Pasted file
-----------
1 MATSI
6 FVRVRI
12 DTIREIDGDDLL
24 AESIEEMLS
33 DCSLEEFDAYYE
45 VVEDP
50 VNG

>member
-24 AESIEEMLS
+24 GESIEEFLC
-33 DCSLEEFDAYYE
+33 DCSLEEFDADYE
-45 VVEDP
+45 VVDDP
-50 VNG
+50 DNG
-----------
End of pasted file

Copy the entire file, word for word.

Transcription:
1 MATSI
6 FVRVRI
12 DTIREIDGDDLL
24 AESIEEMLS
33 DCSLEEFDAYYE
45 VVEDP
50 VNG

>member
-24 AESIEEMLS
+24 GESIEEFLC
-33 DCSLEEFDAYYE
+33 DCSLEEFDADYE
-45 VVEDP
+45 VVDDP
-50 VNG
+50 DNG